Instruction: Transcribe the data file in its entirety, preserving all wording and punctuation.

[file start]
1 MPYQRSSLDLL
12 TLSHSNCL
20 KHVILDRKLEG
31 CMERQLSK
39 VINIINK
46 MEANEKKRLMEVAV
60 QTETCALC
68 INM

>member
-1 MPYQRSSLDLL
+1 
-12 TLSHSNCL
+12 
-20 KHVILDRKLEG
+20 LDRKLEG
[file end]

1 MPYQRSSLDLL
12 TLSHSNCL
20 KHVILDRKLEG
31 CMERQLSK
39 VINIINK
46 MEANEKKRLMEVAV
60 QTETCALC
68 INM

>member
-1 MPYQRSSLDLL
+1 
-12 TLSHSNCL
+12 
-20 KHVILDRKLEG
+20 LDRKLEG